As a part of the European Union's ongoing research project entitled LIFECO (Linking hydrographic Frontal activity to ECOsystem dynamics), scientists are using real-time imagery from the Sea-viewing Wide Field-of-view Sensor (SeaWiFS) to monitor the development of the spring phytoplankton bloom in the North Sea and Skagerrak. These data are used to in conjunction with ship-based measurements of the annual bloom.
In the course of monitoring the spring bloom of diatoms in the region, scientists detected a second, harmful algal bloom (called Chattonella) off the southern coast of Norway on March 19, 2001. This harmful algal bloom appears to have been carried by currents westward from the Swedish coast of the Kattegat to the Norwegian coast where it has already killed more than 1,000 tons of salmon in fish farms during the past week. Norway is the world's top producer of Atlantic salmon, yielding about 400,000 tons per year.
SeaWiFS, which flies aboard the OrbView-2 satellite, precisely measures ocean color (even variations of color so slight our eyes cannot perceive the difference), which enables scientist to accurately estimate the concentrations of sediments, organic materials, or even phytoplankton at the surface. In the latter case, to be more precise, SeaWiFS measures the concentration of chlorophyll-a, the green pigment found in phytoplankton.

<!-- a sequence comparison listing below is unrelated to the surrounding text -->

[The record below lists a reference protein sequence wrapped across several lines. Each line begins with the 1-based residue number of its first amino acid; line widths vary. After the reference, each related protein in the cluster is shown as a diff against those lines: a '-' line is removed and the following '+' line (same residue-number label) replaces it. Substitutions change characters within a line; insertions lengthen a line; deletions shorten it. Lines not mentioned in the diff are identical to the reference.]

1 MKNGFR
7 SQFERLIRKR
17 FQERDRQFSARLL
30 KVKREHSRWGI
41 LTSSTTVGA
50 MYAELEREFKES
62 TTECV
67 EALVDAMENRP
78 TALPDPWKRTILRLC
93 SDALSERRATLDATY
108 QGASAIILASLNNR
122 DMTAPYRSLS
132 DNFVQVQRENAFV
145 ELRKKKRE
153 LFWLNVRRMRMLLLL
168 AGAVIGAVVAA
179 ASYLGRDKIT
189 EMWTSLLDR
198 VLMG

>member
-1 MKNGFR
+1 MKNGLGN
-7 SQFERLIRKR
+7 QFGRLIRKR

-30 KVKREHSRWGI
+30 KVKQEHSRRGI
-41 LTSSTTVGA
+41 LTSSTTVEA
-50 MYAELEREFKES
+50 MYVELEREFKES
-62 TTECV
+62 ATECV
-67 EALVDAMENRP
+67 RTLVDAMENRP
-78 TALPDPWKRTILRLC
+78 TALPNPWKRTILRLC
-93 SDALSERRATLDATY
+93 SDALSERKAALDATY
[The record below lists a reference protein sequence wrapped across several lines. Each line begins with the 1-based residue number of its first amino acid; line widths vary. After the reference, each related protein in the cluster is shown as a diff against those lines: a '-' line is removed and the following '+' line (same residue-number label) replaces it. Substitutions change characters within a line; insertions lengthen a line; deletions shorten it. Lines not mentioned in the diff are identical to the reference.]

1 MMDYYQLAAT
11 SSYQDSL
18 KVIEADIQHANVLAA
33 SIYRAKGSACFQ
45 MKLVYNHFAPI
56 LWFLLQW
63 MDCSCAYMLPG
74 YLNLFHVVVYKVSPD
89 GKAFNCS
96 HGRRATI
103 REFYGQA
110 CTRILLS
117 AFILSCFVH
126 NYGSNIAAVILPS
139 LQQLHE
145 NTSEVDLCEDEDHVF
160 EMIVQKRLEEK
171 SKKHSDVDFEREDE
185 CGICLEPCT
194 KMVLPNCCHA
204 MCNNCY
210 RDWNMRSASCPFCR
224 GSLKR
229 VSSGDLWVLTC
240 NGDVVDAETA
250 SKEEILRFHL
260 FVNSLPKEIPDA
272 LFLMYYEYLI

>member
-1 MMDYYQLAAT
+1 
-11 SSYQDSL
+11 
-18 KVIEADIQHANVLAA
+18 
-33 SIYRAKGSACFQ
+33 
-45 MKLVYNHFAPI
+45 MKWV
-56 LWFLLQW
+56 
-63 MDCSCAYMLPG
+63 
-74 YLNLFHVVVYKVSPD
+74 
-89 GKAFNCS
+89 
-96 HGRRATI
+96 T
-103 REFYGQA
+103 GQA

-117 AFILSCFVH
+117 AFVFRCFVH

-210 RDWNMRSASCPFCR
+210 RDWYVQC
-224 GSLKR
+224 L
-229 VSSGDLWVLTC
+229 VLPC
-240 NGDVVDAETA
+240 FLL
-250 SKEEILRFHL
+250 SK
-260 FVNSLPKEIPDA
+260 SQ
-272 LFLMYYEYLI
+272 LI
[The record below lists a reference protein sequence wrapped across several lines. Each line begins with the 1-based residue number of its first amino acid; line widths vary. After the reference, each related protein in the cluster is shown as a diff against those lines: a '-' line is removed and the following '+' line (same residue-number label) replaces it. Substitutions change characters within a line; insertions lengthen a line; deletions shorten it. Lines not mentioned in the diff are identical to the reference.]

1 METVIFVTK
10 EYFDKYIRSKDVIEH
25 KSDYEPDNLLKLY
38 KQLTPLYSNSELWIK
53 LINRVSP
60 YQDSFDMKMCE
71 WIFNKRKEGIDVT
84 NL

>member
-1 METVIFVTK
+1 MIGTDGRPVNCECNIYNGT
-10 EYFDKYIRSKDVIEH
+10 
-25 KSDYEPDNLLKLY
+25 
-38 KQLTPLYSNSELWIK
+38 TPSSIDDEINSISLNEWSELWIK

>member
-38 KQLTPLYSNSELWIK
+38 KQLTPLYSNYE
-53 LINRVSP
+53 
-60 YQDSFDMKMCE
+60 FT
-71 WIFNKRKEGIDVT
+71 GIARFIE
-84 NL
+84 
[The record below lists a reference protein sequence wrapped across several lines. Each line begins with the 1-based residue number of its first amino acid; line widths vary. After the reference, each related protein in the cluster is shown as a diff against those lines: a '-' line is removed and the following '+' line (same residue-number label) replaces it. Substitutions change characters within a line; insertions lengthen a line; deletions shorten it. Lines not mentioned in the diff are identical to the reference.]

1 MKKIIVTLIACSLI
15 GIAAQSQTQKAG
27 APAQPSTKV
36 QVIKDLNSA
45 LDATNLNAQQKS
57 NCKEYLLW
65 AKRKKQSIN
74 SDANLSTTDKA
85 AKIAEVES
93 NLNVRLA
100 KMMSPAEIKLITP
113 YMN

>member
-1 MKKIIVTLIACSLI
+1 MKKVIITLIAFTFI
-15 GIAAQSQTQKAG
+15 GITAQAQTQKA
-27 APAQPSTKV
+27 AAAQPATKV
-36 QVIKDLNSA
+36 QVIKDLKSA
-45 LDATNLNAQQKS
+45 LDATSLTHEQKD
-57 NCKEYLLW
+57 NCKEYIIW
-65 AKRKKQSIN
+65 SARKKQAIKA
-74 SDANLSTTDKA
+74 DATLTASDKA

In the false-color image above, red pixels represent the areas with the greatest concentrations of chlorophyll-a (more than 10 milligrams per cubic meter), yellows show high concentrations (about 3 mg/m3), greens and turquoise pixels show intermediate values (0.3 to 1 mg/m3), and blues and purples show where there is little or no abundance of chlorophyll-a. Note the very high values along the southern coasts of Sweden and Norway, extending westward into the North Sea.
It should also be noted that while SeaWiFS can accurately measure chlorophyll-a concentrations, it cannot yet be used to distinguish between species of phytoplankton. So, without the aid of surface-based measurements, it is not possible to pinpoint which parts of the bloom in this image are the harmful algal bloom and which are the benign bloom of diatoms.
Image provided by the SeaWiFS Project, NASA/Goddard Space Flight Center, and ORBIMAGE. Note: All SeaWiFS images and data presented or referred to in this email message are for research and educational use only. All commercial use of SeaWiFS data must be coordinated with ORBIMAGE.